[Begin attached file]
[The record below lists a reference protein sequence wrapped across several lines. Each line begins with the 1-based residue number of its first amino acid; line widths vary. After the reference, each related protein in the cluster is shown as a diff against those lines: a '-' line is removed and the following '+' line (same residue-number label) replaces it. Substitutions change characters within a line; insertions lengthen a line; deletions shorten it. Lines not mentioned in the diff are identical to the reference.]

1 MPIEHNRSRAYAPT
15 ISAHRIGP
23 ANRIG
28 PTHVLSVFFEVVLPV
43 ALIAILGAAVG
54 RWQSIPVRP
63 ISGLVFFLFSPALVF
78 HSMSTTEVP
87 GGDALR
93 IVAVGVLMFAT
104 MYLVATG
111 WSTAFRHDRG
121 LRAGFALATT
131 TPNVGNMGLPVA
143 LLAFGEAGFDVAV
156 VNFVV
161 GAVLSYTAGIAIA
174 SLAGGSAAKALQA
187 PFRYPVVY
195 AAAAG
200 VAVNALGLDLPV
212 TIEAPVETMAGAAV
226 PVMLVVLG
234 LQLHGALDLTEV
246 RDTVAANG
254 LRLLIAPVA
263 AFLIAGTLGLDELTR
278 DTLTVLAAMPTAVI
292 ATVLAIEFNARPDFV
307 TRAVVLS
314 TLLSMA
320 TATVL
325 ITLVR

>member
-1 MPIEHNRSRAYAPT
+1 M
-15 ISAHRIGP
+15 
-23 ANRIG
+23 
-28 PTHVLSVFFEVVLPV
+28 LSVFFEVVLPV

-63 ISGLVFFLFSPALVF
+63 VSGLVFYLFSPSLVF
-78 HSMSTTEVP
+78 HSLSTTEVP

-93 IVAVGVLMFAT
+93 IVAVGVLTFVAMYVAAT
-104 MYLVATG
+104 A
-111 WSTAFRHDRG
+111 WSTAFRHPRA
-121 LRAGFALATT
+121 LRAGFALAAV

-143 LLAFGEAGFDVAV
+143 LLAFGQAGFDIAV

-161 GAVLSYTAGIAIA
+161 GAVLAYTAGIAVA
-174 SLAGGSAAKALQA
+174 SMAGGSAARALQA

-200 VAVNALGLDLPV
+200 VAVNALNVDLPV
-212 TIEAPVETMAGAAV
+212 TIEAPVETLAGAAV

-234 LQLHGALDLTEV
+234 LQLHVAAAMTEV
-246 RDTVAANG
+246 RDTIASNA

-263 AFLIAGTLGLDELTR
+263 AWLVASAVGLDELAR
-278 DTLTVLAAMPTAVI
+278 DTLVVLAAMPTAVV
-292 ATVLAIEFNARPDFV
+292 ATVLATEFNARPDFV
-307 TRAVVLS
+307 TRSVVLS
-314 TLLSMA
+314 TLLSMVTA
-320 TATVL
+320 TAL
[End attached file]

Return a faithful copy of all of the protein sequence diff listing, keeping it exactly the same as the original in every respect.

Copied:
[The record below lists a reference protein sequence wrapped across several lines. Each line begins with the 1-based residue number of its first amino acid; line widths vary. After the reference, each related protein in the cluster is shown as a diff against those lines: a '-' line is removed and the following '+' line (same residue-number label) replaces it. Substitutions change characters within a line; insertions lengthen a line; deletions shorten it. Lines not mentioned in the diff are identical to the reference.]

1 MPIEHNRSRAYAPT
15 ISAHRIGP
23 ANRIG
28 PTHVLSVFFEVVLPV
43 ALIAILGAAVG
54 RWQSIPVRP
63 ISGLVFFLFSPALVF
78 HSMSTTEVP
87 GGDALR
93 IVAVGVLMFAT
104 MYLVATG
111 WSTAFRHDRG
121 LRAGFALATT
131 TPNVGNMGLPVA
143 LLAFGEAGFDVAV
156 VNFVV
161 GAVLSYTAGIAIA
174 SLAGGSAAKALQA
187 PFRYPVVY
195 AAAAG
200 VAVNALGLDLPV
212 TIEAPVETMAGAAV
226 PVMLVVLG
234 LQLHGALDLTEV
246 RDTVAANG
254 LRLLIAPVA
263 AFLIAGTLGLDELTR
278 DTLTVLAAMPTAVI
292 ATVLAIEFNARPDFV
307 TRAVVLS
314 TLLSMA
320 TATVL
325 ITLVR

>member
-1 MPIEHNRSRAYAPT
+1 M
-15 ISAHRIGP
+15 
-23 ANRIG
+23 
-28 PTHVLSVFFEVVLPV
+28 LSVFFEVVLPV

-63 ISGLVFFLFSPALVF
+63 VSGLVFYLFSPSLVF
-78 HSMSTTEVP
+78 HSLSTTEVP

-93 IVAVGVLMFAT
+93 IVAVGVLTFVAMYVAAT
-104 MYLVATG
+104 A
-111 WSTAFRHDRG
+111 WSTAFRHPRA
-121 LRAGFALATT
+121 LRAGFALAAV

-143 LLAFGEAGFDVAV
+143 LLAFGQAGFDIAV

-161 GAVLSYTAGIAIA
+161 GAVLAYTAGIAVA
-174 SLAGGSAAKALQA
+174 SMAGGSAARALQA

-200 VAVNALGLDLPV
+200 VAVNALNVDLPV
-212 TIEAPVETMAGAAV
+212 TIEAPVETLAGAAV

-234 LQLHGALDLTEV
+234 LQLHVAAAMTEV
-246 RDTVAANG
+246 RDTIASNA

-263 AFLIAGTLGLDELTR
+263 AWLVASAVGLDELAR
-278 DTLTVLAAMPTAVI
+278 DTLVVLAAMPTAVV
-292 ATVLAIEFNARPDFV
+292 ATVLATEFNARPDFV
-307 TRAVVLS
+307 TRSVVLS
-314 TLLSMA
+314 TLLSMVTA
-320 TATVL
+320 TAL